The carrier of a devastating flu virus could be as innocent as a child. She could be returning home with her family from a vacation.
On the flight, every cough she makes, every touch she makes, could transmit the virus she now carries.
Early symptoms of a flu virus are like the common cold. It could be hours or days before more serious symptoms become apparent.
No one, not her parents, or other passengers, would suspect this little girl could be ground zero for a worldwide pandemic.
Flu viruses kill people every year, but about once every generation, a flu pandemic kills millions.
Perhaps the most serious recorded flu outbreak began in 1918. Close quarters of World War I soldiers provided opportunity for human-to-human transmission. And their migration to the war zones meant mixing with civilians around the world. Victims bled internally – and the lungs filled with fluid, sometimes ‘drowning’ the patients.
Over 50 million people died from this influenza… at least 30 million more than were killed in the war.
The U.S. Centers for Disease Control has released images of the swine flu virus that is believed to have originated in March, 2009 in Mexico. Though swine influenza does not normally infect people, there have been sporadic previous human infections.
But this strain is new.
How does a flu virus attack?
A protein spike on the surface of a flu virus is the key to breaking into a human cell. Our immune systems recognize the spikes of common flu viruses previously contracted, and block them, but a new, unknown virus goes undetected, and enters the human cell.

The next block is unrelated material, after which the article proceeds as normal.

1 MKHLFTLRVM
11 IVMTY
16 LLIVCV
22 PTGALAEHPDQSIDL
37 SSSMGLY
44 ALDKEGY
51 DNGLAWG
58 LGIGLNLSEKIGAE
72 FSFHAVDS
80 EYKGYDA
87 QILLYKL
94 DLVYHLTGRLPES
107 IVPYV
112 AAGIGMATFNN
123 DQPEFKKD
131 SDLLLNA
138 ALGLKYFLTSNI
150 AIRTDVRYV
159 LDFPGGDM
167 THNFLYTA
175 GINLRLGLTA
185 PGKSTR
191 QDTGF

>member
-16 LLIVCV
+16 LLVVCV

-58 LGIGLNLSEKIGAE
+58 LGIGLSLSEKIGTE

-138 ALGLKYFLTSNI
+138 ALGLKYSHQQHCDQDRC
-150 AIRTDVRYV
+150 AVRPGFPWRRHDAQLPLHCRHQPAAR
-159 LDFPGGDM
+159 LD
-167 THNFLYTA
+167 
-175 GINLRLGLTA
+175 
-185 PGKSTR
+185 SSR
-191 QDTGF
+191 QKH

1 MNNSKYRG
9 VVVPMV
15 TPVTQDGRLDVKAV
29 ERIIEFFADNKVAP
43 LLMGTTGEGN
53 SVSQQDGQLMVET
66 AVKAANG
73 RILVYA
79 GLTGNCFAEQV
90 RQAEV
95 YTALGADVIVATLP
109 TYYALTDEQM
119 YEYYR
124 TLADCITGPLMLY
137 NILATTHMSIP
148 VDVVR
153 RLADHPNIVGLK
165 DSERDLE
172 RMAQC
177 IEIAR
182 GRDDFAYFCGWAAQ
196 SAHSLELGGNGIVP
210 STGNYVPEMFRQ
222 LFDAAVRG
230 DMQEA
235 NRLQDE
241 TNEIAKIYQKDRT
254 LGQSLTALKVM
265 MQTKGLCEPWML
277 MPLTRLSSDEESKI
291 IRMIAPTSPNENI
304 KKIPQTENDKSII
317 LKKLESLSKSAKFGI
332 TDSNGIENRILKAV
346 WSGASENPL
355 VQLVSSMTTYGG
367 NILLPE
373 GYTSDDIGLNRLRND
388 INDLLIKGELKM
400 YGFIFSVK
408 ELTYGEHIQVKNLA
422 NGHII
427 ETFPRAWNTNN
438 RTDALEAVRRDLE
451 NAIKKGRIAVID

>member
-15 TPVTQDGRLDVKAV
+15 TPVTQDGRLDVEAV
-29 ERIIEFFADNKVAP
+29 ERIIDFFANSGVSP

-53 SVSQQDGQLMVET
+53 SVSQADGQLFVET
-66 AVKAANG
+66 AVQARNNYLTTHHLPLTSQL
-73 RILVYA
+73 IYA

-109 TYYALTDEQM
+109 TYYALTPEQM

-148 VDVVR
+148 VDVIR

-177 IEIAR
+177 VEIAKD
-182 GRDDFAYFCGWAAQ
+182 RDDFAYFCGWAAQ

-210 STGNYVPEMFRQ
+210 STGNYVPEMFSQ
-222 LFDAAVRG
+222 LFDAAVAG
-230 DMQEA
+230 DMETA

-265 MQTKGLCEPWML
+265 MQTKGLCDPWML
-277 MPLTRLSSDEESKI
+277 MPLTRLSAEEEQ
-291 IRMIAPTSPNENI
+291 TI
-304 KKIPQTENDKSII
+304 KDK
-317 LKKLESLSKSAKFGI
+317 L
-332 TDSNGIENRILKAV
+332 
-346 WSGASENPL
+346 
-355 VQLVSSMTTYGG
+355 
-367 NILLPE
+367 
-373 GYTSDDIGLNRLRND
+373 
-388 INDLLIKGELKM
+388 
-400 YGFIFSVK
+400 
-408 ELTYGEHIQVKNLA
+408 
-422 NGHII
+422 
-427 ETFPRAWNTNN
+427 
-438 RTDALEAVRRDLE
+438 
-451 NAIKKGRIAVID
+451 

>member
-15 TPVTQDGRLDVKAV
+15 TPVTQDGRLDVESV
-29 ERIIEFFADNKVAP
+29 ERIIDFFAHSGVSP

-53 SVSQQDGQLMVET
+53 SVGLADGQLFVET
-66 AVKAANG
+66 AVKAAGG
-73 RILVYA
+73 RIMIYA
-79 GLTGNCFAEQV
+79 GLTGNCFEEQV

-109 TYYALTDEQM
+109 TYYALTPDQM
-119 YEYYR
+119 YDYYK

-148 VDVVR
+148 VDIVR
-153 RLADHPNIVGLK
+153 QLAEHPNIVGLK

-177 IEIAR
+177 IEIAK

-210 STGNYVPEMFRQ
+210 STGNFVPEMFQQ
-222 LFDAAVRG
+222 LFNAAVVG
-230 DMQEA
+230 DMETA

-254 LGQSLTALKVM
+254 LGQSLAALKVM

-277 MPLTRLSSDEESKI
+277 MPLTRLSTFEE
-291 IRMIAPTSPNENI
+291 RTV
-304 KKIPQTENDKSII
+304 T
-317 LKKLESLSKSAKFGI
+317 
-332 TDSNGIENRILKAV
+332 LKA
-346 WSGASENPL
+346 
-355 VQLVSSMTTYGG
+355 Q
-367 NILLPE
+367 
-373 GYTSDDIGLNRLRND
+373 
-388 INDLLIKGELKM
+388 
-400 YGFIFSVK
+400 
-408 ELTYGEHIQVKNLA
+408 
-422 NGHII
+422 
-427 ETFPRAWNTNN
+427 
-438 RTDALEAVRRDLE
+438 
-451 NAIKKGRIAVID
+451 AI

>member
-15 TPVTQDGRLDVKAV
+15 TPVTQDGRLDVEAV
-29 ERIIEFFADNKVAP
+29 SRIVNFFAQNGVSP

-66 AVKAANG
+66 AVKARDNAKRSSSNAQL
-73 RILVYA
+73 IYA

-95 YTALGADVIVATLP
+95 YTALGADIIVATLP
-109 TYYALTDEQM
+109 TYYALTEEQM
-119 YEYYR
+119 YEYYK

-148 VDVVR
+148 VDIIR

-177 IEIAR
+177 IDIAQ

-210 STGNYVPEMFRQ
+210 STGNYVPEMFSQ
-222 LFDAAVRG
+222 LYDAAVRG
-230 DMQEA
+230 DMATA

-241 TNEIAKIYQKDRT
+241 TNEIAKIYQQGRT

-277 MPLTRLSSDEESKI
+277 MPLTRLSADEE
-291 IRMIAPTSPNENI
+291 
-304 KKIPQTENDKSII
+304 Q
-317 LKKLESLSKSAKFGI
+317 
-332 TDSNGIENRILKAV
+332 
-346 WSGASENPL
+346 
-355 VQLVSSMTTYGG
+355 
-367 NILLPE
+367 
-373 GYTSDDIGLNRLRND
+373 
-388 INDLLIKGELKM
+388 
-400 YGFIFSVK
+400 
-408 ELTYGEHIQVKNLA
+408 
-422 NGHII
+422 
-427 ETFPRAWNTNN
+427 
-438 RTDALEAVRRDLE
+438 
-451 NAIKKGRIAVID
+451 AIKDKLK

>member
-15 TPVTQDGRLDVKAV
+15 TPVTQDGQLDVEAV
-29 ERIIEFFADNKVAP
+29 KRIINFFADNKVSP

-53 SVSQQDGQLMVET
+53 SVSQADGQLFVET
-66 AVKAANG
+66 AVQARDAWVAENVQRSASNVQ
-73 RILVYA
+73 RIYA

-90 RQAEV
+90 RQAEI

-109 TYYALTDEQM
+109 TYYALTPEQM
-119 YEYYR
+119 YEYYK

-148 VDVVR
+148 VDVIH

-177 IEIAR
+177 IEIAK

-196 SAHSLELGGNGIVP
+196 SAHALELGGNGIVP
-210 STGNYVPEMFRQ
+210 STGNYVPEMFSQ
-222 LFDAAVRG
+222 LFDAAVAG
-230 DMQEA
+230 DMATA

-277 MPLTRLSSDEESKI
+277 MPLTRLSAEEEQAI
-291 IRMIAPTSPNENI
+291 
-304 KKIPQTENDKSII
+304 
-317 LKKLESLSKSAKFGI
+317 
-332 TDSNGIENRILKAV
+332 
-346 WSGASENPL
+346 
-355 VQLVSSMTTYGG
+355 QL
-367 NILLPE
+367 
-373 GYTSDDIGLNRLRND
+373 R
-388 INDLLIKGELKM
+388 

The virus’s genetic material enters the cell’s nucleus, and can make it clone hundreds of thousands of new viruses.
Then, the virus’s protein enables the release of new viruses that attack and take over more cells.
The human immune reaction sends out cells and chemicals called cytokines to attack the virus in the lungs, but they cause severe inflammation.
The virus itself may not kill its host, but inflammation can cause blood and other fluids to buildup in the lungs, and the patient actually drowns.
Backyard farms like this could be the link that allows swine or avian flu to jump from animals to humans.
When influenza viruses from different species infect pigs, the viruses can reassort, or swap genes.
Flu viruses are made up of RNA, forever changing genetic material. By mutating, the RNA could make the virus less dangerous, but it could also make it more deadly under the right conditions.
New strains can emerge, that are a mix of swine, human and avian influenza viruses.
And once human-to-human transmission is established, with our jet-setting lifestyles of today, it could be only a matter of days before the virus can be taken around the world, creating a pandemic.